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Posts Tagged ‘science’

28 JUNE, 2013

Scandal, Censorship, Science: How Darwin Shaped Our Understanding of Why Language Exists

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What The Origin of Species and the love of dogs reveal about comprehension and cognition.

“Words belong to each other,” Virginia Woolf memorably proclaimed in the only surviving recording of her voice. But even in this beautifully aphoristic observation lies an unsolvable chicken-or-egg mystery: Where did words come from in the first place?

Charles Darwinman of routine, graphic novel hero, upbeat evaluator of marriage, occasional grump, poetry muse, rap muse, frequent literary jukeboxer — may have carved his place in history as the father of evolutionary theory, but he also demonstrated that science and the humanities need each other as he made major contributions to our understanding of why language emerged and how it shaped the course of our species.

In The First Word: The Search for the Origins of Language (public library) — the fascinating chronicle of two intertwined stories, of how language evolved long ago and of what spurred a handful of modern scientists, including Darwin, to explore that mystery at the specific time they did — science writer Christine Kenneally traces Darwin’s linguistic legacy:

Although Darwin mentioned language very little in On the Origin of Species, the book is a keystone for every discussion about language evolution that has followed it. In fact, all debate about who we are and how we came to be on this planet can be divided into conversations that took place before the publication of Origin and those that have taken place after it. Origin was printed six times during Darwin’s lifetime, and many times since. Not only did it introduce the concept of evolution … but it initiated the modern study of evolutionary biology. The flow of books published about Darwin every year seems endless.

Darwin focused more on language in The Descent of Man (1871) than in Origin. Language was not a conscious invention, he said, but “it has been slowly and unconsciously developed by many steps.” At the same time, he noted, humans don’t speak unless they are taught to do so … because language is “not a true instinct.”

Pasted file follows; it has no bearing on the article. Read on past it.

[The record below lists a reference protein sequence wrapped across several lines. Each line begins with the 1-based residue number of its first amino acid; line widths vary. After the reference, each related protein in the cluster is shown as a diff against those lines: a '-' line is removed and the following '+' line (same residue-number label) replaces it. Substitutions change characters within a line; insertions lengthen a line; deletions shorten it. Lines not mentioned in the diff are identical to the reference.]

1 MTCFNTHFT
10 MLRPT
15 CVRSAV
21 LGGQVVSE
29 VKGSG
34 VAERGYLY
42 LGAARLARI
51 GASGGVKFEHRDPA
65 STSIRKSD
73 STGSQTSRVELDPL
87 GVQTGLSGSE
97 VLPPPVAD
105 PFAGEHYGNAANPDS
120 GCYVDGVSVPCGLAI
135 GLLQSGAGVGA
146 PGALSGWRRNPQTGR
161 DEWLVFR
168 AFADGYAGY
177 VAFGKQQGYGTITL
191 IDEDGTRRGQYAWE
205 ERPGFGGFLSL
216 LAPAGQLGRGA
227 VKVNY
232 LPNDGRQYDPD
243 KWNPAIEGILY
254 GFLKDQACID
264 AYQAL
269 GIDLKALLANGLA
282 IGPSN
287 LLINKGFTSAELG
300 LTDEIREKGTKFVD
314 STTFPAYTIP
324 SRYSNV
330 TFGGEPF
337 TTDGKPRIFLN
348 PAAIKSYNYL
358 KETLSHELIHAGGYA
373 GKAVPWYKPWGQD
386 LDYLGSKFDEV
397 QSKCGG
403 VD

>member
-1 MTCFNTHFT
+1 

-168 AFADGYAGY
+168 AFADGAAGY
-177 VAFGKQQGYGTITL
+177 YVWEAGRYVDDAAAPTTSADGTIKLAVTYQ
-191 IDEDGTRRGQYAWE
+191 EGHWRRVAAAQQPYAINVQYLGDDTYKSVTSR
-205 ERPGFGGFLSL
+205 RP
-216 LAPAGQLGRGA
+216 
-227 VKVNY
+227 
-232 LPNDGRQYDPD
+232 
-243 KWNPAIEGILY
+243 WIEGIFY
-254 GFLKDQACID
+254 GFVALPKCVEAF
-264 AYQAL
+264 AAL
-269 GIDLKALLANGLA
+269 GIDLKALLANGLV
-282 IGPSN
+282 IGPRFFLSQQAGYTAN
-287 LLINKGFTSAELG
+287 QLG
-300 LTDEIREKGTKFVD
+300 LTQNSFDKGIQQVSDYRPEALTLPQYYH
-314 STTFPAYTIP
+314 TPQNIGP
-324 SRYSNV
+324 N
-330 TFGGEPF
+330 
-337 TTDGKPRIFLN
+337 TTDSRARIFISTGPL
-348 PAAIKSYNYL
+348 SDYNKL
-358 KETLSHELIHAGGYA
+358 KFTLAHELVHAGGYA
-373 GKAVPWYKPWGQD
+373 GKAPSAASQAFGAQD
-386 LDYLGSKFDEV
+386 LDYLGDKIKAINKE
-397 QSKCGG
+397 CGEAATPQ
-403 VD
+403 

Darwin believed that language was half art, half instinct, and he made the case that using sound to express thoughts and be understood by others was not an activity unique to humans. He cited the examples of monkeys that uttered at least six different cries, of dogs that barked in four or five different tones, and of domesticated fowl that had “at least a dozen significant sounds.” He noted that parrots can sound exactly like humans and described a South American parrot that was the only living creature that could utter the words of an extinct tribe. Darwin included gesture and facial expressions under the rubric of language: “The movements of the features and gestures of monkeys are understood by us, and they partly understand ours.”

In fact, the father of evolution, known for his experiments on emotional expression in humans and animals, was also one of history’s most significant dog-lovers and, at a time when the question of what it means to be human stripped most other sentient beings of comprehension and cognition, he believed dogs were capable of both:

“As everyone knows,” he wrote, “dogs understand many words and sentences.” He likened them to small babies who comprehend a great deal of speech but can’t utter it themselves. Darwin quoted his fellow scholar Leslie Stephen: “A dog frames a general concept of cats or sheep, and knows the corresponding words as well as a philosopher [does].”

He also explored the question of why birds sing with a surprisingly humanistic lens:

Darwin also pointed out compelling parallels between human language and birdsong. All birds, like all humans, utter spontaneous cries of emotion that are very similar. And both also learn how to arrange sound in particular ways from their parents. “The instinctive tendency to acquire an art,” said Darwin, “is not peculiar to man.”

What set us apart from animals, he argued, was a matter of degree, not kind — a greater ability to produce sounds and ideas, an expression of our higher mental powers. Where humans differ from other animals, Darwin believed, is simply in our greater capacity to put together sounds with ideas, which is a function of our higher mental powers.

But as the era’s linguists enthusiastically embraced the perfect parallel biological evolution offered a for the emergence of language, they remained skeptical about how scientific a problem speculating about the origin of language was and were thus ambivalent about adopting Darwin’s theory as fact. Perhaps ironically, given we now know that ignorance is what drives rather than hinders science and Richard Feynman has wisely advised that allowing for uncertainty and doubt is scientists’ chief responsibility, this inability to remain speculative resulted in one of the most profound instances of censorship in scientific history: